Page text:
Howard da Silva took a similar approach to the problem: "I refuse to answer the question on the following basis: The first and fifth amendments and all of the Bill of Rights protect me from any inquisitorial procedure, and I may not be compelled to cooperate with this committee in producing evidence designed to incriminate me and to drive me from my profession as an actor. The historical origin of the fifth amendment is founded in the resistance of the people to attempts to prosecute and persecute individuals because of their political views."
Gale Sondergaard appeared on 21st March, 1951. Frank S. Tavenner told her he documents to show that she joined the American Communist Party on 1st December, 1944, and had the card number 47328. Sondergaard refused to comment upon this documentary evidence and all subsequent efforts by the committee to link her with Communist fronts and organizations.
Larry Parks gave evidence later that day. He admitted that he joined the American Communist Party in 1941. He joined because it "fulfilled certain needs of a young man that was liberal of thought, idealistic, who was for the underprivileged, the underdog". At first he refused to name other members of the party: "I would prefer not to mention names, if it is at all possible, of anyone. I don't think it is fair to people to do this. I have come to you at your request. I have come and willingly tell you about myself. I think that, if you would allow me, I would prefer not to be questioned about names. And I will tell you everything that I know about myself, because I feel I have done nothing wrong, and 1 will answer any question that you would like to put to me about myself. I would prefer, if you will allow me, not to mention other people's names.... The people at that time as I knew them-this is my opinion of them. This is my honest opinion: That these are people who did nothing wrong, people like myself.... And it seems to me that this is not the American way of doing things to force a man who is under oath and who has opened himself as wide as possible to this committee - and it hasn't been easy to do this -to force a man to do this is not American justice."
However, Parks did agree to name members in a private session of the HUAC. This included Joseph Bromberg, Lee J. Cobb, Morris Carnovsky, John Howard Lawson, Karen Morley, Anne Revere, Gale Sondergaard, Dorothy Tree, Roman Bohnan, Lloyd Gough and Victor Kilian. Three days later Paul Jarrico, who was due to appear before the HUAC, told the New York Times, that he was unwilling to follow the example of Parks: "If I have to choose between crawling in the mud with Larry Parks or going to jail like my courageous friends of the Hollywood Ten, I shall certainly choose the latter."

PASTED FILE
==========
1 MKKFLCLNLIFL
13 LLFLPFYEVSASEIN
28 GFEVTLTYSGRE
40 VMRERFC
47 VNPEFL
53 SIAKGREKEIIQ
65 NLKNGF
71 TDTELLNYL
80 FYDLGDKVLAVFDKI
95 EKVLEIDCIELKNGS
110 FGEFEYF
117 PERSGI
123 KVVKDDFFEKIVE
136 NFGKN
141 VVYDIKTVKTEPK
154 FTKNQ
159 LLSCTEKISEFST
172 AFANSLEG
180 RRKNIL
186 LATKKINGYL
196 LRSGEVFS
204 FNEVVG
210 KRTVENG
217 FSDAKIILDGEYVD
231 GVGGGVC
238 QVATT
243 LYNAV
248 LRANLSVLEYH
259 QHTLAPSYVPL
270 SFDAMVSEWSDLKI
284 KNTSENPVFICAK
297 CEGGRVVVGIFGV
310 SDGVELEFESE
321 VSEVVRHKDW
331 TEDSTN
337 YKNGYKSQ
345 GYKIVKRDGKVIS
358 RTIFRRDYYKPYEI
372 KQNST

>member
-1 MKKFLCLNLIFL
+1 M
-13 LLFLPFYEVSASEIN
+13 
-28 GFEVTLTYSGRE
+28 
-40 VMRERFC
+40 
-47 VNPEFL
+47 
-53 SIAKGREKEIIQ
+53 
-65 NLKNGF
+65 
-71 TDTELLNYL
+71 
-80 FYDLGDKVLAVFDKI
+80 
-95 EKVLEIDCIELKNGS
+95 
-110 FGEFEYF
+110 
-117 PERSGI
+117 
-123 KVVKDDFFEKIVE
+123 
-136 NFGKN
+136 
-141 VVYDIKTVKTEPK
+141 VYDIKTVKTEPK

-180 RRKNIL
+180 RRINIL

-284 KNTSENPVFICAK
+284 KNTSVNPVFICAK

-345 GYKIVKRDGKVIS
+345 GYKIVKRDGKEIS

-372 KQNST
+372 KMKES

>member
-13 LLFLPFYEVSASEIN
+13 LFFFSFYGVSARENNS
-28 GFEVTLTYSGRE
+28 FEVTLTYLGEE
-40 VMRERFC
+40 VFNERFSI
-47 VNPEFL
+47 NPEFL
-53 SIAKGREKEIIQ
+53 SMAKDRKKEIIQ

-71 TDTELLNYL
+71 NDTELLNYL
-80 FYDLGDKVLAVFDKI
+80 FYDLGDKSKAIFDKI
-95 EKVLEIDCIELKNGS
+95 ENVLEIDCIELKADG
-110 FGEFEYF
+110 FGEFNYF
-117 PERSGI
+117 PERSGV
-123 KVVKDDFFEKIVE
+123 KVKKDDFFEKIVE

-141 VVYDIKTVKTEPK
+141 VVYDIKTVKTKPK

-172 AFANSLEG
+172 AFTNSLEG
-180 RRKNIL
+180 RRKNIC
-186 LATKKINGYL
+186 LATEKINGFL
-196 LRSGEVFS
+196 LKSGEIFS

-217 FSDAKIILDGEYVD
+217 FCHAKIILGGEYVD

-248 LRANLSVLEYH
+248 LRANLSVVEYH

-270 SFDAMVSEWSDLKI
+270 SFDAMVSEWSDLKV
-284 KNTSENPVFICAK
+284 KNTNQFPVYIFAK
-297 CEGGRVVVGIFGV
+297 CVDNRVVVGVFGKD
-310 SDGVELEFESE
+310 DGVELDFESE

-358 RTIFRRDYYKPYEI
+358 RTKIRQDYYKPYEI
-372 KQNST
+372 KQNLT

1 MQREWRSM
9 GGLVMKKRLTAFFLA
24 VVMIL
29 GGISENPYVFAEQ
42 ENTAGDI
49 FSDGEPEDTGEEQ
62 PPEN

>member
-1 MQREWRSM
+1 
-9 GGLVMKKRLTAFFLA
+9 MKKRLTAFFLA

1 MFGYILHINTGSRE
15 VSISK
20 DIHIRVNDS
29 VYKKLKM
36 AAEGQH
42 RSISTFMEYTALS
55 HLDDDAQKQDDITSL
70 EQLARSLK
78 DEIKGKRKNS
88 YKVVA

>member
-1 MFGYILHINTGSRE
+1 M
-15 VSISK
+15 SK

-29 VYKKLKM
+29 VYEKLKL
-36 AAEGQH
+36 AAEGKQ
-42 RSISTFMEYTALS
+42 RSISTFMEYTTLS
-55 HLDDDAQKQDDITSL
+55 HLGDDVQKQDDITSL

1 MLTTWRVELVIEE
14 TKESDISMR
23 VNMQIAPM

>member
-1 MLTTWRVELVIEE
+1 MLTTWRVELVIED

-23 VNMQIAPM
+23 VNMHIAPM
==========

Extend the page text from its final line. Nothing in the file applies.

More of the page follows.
Sterling Hayden was also willing to answer questions about his political past. On 10th April 1951 he told the HUAC that during the Second World War he served behind enemy lines and that he became "enraptured by the Partisans of Yugoslavia and how he concomitantly became exposed to Communist ideology". Hayden joined the American Communist Party in June, 1946.
Robert Vaughn, the author of Only Victims: A Study of Show Business Blacklisting (1972) has argued that "Hayden... was the first of many who elected to put the continuance of their careers ahead of personal and professional friendships." People named by Hayden included Robert Lees, Karen Morley and Abraham Polonsky. Hayden also said: "One of them was someone named Bernie but I never knew his last name. He was a sort of intellectual type and led the educational discussions." He was talking about the young screenwriter Bernard Gordon who was later named by William Alland.
Hayden later commented in his autobiography, Wanderer (1963): "Not often does a man find himself eulogized for having behaved in a manner that he himself despises. I subscribed to a press-clipping service. They sent me two thousand clips from papers east and west, large and small, and from dozens of magazines. Most had nothing but praise for my one-shot stoolie show. Only a handful - led by The New York Times - denounced this abrogation of constitutional freedoms whereby the stoolie could gain status in a land of frightened people."
Will Greer appeared on 11th April, 1951. Greer refused to answer the claim that on 23rd July, 1942, he had signed a pro-Communist petition. John S. Wood asked him why he was not answering questions about his past. Greer replied: "I stand on the advice of my counsel... With the situation of the world as it is. It's a hysterical situation." Harold Velde asked him: "Would it be any crime to admit your membership in a legal party, then?" Greer replied: "In this day of hysteria it is, sir."